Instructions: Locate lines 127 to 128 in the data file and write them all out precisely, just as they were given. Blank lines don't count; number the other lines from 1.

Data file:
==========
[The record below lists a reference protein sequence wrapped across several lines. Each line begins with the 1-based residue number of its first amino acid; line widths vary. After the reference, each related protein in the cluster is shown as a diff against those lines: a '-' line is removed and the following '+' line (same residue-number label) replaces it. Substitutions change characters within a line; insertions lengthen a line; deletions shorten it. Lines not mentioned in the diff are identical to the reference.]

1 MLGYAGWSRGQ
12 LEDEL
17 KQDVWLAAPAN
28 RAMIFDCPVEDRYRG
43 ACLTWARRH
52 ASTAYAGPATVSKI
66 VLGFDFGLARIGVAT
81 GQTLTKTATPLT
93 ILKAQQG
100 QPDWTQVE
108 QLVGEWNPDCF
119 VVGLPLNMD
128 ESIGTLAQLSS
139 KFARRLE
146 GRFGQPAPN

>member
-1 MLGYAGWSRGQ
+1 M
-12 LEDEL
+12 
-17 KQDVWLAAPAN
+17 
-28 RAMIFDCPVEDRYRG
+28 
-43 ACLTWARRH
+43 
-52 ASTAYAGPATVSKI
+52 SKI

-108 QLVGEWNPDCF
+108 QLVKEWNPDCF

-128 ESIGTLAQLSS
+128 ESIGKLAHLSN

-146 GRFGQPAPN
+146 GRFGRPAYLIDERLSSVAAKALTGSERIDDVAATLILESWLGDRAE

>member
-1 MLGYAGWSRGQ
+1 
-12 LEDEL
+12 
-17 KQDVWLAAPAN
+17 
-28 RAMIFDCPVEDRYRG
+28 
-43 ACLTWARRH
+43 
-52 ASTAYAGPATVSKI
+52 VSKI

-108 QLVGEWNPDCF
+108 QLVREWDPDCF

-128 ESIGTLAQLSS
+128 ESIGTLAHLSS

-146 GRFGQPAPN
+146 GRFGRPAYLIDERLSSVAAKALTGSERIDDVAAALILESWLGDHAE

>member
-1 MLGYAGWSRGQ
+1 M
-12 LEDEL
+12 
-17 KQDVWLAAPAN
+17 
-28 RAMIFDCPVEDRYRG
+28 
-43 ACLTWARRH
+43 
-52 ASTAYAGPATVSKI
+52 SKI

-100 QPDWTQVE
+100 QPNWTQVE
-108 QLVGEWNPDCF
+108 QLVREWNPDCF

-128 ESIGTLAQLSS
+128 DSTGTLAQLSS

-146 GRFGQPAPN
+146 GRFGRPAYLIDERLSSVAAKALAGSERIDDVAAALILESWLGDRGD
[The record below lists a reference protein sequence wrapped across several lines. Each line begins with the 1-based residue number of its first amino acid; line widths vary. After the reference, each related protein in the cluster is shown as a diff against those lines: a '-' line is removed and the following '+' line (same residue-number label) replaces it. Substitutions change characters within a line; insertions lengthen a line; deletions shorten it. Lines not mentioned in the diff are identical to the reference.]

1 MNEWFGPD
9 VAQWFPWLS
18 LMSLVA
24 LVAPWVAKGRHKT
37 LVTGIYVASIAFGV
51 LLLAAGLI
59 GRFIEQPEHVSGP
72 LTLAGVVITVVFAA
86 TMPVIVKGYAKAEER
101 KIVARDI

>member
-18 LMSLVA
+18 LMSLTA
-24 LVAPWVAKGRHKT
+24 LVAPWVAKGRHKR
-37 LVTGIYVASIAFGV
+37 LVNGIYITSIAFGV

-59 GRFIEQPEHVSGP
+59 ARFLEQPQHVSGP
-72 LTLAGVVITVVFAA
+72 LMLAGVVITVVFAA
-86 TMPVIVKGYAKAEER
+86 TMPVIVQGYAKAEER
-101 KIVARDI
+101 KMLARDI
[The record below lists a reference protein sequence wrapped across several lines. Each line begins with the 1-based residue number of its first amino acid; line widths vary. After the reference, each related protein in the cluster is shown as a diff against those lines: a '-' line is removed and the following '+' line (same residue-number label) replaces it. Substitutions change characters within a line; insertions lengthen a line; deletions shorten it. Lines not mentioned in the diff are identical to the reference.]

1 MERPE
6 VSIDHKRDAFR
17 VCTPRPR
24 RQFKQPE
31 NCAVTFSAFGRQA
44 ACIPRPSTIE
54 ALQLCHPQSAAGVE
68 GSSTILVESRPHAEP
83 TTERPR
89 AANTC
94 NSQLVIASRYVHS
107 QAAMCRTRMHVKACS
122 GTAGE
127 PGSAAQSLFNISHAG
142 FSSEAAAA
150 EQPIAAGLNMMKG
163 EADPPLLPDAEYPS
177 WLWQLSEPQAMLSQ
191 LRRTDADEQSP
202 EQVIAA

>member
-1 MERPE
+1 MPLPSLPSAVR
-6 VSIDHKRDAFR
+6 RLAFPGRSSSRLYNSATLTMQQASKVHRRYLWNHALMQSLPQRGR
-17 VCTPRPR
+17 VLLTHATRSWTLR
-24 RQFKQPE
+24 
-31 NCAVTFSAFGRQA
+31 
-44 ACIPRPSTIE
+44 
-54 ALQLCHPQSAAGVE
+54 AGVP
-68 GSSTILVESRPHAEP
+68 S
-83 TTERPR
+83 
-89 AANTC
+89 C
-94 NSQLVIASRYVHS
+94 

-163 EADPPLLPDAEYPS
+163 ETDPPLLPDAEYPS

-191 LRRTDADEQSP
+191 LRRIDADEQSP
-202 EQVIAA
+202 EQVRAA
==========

+6 RLAFPGRSSSRLYNSATLTMQQASKVHRRYLWNHALMQSLPQRGR
-17 VCTPRPR